Muto says he recommends that people coping with pain try natural remedies, which is the focus of his Williamsville pharmacy. "I try to get people to look at natural anti-inflammatories such as fish oil, boswella, bromelane from pineapple and spices such as tumeric," he says. "The first thing I recommend is fish oils, and then I try to talk to them about their diet, too, because most people's diets are very inflammatory. That's the approach we take here."

Muto is particularly concerned about gastrointestinal bleeding caused by aspirin, ibuprofin and other NSAIDs, an issue the FDA plans to address with its new labels. "The older you get, the more prone you are to gastrointestinal bleeding. But if they're taking 800 milligrams [of ibuprofin] three times a day, they should be concerned, no matter what their age."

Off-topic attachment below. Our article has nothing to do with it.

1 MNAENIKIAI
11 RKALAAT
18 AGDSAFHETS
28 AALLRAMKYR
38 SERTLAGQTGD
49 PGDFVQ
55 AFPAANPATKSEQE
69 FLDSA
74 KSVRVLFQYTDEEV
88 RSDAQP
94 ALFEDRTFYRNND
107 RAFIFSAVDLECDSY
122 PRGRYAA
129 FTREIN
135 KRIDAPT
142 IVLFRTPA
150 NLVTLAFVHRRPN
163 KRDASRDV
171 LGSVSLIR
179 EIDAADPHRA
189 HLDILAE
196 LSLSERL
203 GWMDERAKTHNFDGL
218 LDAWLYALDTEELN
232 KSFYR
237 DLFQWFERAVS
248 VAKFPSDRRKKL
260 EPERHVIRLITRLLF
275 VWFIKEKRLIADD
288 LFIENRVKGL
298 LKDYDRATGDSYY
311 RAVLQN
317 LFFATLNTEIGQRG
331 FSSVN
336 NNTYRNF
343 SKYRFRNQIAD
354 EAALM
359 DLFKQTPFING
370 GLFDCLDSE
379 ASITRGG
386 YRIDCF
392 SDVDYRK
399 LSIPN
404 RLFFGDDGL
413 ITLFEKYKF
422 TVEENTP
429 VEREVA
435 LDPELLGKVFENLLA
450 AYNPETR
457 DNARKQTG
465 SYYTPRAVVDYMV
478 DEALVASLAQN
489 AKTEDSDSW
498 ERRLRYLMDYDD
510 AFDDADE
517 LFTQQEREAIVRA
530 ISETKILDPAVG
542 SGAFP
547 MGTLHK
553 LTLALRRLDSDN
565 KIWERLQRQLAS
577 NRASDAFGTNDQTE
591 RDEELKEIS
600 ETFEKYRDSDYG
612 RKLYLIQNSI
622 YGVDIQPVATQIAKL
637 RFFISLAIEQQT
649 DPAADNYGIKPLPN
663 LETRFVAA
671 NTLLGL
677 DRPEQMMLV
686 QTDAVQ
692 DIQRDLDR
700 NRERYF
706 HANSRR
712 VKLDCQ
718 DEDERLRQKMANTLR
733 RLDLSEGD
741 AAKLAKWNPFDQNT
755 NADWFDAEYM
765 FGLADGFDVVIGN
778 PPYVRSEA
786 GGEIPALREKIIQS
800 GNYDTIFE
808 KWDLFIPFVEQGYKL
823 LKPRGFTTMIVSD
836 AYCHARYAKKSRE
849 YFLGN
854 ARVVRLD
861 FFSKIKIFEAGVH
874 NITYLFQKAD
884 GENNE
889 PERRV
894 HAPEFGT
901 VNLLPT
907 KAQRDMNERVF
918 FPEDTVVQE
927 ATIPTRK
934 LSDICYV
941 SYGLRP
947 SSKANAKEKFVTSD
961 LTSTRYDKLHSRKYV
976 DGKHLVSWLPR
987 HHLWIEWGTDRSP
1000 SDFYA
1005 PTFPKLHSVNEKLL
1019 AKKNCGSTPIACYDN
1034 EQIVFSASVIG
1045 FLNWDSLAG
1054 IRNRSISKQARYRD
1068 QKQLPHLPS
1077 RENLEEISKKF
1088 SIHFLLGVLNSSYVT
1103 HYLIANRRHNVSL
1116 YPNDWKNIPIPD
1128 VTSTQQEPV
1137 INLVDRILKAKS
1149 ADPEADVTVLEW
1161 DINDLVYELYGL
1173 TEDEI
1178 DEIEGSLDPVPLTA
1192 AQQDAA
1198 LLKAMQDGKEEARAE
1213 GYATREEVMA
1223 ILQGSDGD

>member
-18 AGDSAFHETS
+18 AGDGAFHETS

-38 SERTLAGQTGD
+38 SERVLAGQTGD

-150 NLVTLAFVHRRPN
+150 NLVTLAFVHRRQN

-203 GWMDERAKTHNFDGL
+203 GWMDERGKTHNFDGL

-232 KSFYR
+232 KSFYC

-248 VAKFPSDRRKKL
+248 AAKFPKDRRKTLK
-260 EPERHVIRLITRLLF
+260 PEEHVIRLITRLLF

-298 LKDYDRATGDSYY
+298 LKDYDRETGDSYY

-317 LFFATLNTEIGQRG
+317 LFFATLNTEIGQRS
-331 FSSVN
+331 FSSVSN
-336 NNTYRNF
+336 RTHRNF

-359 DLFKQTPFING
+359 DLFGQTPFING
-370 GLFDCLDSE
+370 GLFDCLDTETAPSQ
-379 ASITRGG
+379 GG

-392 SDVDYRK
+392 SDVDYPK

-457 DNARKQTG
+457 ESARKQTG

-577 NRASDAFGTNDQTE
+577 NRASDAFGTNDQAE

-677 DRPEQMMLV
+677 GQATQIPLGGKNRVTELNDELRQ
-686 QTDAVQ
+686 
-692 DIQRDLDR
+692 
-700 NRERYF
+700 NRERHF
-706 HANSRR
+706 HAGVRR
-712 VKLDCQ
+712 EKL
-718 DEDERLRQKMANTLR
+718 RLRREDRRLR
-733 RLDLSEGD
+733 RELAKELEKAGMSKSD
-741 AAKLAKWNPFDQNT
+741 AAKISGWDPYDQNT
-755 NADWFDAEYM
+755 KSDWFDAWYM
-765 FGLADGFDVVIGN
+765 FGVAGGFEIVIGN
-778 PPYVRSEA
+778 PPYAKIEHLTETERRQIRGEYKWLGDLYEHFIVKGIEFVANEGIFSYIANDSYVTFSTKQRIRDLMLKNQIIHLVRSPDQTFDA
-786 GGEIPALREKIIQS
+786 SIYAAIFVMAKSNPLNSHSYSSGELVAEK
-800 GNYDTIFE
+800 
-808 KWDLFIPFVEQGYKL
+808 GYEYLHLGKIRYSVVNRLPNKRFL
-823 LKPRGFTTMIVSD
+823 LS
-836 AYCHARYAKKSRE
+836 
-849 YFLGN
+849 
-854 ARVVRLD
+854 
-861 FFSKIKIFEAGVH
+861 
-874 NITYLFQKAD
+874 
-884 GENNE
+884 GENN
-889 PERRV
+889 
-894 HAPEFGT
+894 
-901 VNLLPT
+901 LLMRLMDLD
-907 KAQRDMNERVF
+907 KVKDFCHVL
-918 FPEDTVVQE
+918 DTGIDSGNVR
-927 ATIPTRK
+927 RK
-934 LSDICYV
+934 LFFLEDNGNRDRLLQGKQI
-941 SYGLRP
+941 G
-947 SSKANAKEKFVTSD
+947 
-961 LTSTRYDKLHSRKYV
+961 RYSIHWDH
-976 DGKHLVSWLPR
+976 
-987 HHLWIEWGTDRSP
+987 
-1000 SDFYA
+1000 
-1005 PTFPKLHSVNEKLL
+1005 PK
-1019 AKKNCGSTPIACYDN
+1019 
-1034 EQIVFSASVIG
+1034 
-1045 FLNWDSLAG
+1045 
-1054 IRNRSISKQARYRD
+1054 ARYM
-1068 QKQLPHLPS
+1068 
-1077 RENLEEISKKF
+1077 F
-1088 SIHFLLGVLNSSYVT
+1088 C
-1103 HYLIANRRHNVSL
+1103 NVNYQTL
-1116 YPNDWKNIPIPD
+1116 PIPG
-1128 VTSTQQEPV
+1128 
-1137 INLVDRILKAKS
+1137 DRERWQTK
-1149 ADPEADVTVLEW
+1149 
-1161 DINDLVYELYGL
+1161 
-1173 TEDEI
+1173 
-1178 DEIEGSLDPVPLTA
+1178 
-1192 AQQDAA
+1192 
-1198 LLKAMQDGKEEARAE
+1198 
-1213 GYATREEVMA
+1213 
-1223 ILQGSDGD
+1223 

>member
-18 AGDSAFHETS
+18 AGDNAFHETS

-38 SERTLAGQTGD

Two people whose active lives might make them prime candidates for non-prescription pain relievers have developed ways to avoid relying on them.

Ellen Coleman, regional aerobic director for the Buffalo Athletic Club, maintains a grueling exercise schedule, working out about two hours daily. But she varies the types of workouts she teaches and so seldom resorts to a pain pill.

"I might use one once or twice a week," she says. "I might take two Advil on a Wednesday afternoon if my back or my knee is sore, but then that's it." The label on her ibuprofin bottle permits "one tablet every four to six hours when symptoms occur," she says.